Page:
Sunday, March 8, 2015

They Travel From Afar

Christopher Erhart
Distance makes no difference.  It seems that way for three families who drive to Peterborough from Oakwood, Campbellford, and Cobourg each week so that their sons can play for the Kawartha Komets Special Needs Hockey Program.  Christopher Erhart, Ian Carswell, and Andrew Avery all suit up for the Komets’ Junior team, coached by Steve Cole.

Louise and Tony Erhart, from Oakwood, are thrilled that nine-year-old Christopher has found an organization that gives him an opportunity to make new friends. Christopher was diagnosed with tuberous sclerosis and has non-cancerous tumours in his kidneys, his brain, and on his skin. He has an intellectual disability and has seizures which are controlled by medication.  Tony tells us, “The Komets have afforded Christopher an opportunity to play in a non-judgmental atmosphere where there’s not a lot of rules.”  Bobby Orr and Sidney Crosby are Christopher’s heroes.

At the Special Hockey International (SHI) tournament in Michigan last May, Christopher spent as much time in the pool at the hotel as he did on the ice. As soon as Tony and Christopher arrived at the hotel, they donned their swim suits and headed for the pool. 

Watching Christopher taking a face off is a sight to behold. He looks like a miniature NHL center. The stance, the concentration, the anticipation!
Jeff Carswell and Ian

Sandra and Jeff Carswell drive from Campbellford with Ian, age 14, who has Down syndrome. When she found that there were no programs in their hometown for children with special needs, Sandra sent a Facebook message to a parent who is a part of the Down Syndrome Association, and in reply received a link to the Komets website. The rest is history.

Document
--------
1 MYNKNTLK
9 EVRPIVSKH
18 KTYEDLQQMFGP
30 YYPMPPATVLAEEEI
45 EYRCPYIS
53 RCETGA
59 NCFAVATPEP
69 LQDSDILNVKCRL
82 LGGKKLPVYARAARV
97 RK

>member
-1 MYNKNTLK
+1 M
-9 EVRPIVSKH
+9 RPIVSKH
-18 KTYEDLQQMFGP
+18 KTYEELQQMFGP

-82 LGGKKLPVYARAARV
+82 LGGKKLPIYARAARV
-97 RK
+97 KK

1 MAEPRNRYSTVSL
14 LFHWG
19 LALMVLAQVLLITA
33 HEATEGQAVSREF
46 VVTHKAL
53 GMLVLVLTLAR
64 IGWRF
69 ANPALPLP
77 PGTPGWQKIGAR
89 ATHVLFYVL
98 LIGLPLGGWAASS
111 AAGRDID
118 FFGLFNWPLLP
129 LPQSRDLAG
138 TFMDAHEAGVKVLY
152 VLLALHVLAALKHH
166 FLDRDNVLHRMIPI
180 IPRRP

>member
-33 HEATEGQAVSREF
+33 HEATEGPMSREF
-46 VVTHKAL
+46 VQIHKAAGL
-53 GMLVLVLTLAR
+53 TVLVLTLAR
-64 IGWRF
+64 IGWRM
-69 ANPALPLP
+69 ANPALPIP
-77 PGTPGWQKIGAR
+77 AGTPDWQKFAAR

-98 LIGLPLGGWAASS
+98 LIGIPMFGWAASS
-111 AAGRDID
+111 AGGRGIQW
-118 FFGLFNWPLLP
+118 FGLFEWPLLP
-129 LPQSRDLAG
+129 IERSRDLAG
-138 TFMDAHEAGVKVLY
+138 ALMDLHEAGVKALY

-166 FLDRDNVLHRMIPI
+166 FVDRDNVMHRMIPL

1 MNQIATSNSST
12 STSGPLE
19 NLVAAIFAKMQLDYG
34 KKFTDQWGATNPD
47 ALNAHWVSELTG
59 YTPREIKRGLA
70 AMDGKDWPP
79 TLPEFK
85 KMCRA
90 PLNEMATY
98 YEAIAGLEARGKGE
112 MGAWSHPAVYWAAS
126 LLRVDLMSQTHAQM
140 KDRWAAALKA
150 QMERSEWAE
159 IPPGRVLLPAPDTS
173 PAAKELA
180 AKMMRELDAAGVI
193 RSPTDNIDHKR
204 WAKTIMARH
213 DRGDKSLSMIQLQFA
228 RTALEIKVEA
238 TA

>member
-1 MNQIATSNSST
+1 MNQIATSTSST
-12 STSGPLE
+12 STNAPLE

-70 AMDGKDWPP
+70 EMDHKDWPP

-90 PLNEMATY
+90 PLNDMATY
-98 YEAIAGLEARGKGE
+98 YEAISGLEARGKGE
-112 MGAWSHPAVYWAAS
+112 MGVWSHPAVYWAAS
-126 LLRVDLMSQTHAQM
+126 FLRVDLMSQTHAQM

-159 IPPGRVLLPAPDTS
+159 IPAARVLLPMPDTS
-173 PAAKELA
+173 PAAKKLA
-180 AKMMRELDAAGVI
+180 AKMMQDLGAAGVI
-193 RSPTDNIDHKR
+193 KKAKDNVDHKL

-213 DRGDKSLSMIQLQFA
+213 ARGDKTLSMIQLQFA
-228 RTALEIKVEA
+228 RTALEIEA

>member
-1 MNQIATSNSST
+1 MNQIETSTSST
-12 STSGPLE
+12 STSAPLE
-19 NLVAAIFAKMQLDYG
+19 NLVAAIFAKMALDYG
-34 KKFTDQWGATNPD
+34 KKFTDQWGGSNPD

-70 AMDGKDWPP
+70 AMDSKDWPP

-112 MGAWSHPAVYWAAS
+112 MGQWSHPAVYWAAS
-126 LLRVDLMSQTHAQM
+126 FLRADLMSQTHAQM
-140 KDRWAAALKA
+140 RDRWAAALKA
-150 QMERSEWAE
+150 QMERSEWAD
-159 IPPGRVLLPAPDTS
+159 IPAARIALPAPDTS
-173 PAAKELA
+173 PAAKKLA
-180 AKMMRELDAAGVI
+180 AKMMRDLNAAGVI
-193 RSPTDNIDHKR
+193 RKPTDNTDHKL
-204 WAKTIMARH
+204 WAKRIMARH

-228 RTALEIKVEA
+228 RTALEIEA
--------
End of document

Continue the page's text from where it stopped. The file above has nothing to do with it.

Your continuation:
Jeff is an on-ice volunteer with the Komets and gets great enjoyment watching Ian improve his game.

Sandra shares, “It has been a great three years for Ian, Jeff and myself. We have made great connections and are thrilled that our son can play hockey just like his big brother. Ian is very proud to wear his Kawartha Komets apparel and points it out to everyone. For these reasons the distance we travel seems to be small compared to the huge benefits of having our son play hockey and seeing that proud smile on his face.”

As Ian leaves the rink each week he’s on a mission. The Carswells make a regular stop at McDonald’s to pick up a cheeseburger for their son.

“We’re still not sure whether it’s the burger or the hockey that he looks forward to the most.”

Julie and Dave Avery drive from Cobourg to the Evinrude Centre on Saturdays to give Andrew a chance to excel at his game. He’s now in his fourth season with the Komets. Andrew is nine years old and was diagnosed with Asperger’s Syndrome at four. Though incredibly bright and creative, Andrew struggles socially, becomes completely immersed in topics of interest, and is prone to intense anxiety.
Andrew Avery with John Maguire

“Every time he suits up, I get a bit emotional. It’s about so much more than hockey. It’s what everyone deserves to have. A place to feel not just accepted, but celebrated — challenges and all,” says Julie.

The Kawartha Komets annual fundraiser with the Peterborough Petes has afforded Andrew the opportunity to meet and connect with his fellow Cobourg native, Josh Maguire.

Christopher, Ian and Andrew will travel to this year’s SHI tournament in Ottawa in March, forging new friendships and spending a lot of time in the pool, I’m sure.

Distance makes no difference to the Erharts, the Carswells, and the Averys. Sitting in the stands and watching their boys have the time of their lives makes it more than worth the drive.

Blaze Komets, Blaze!

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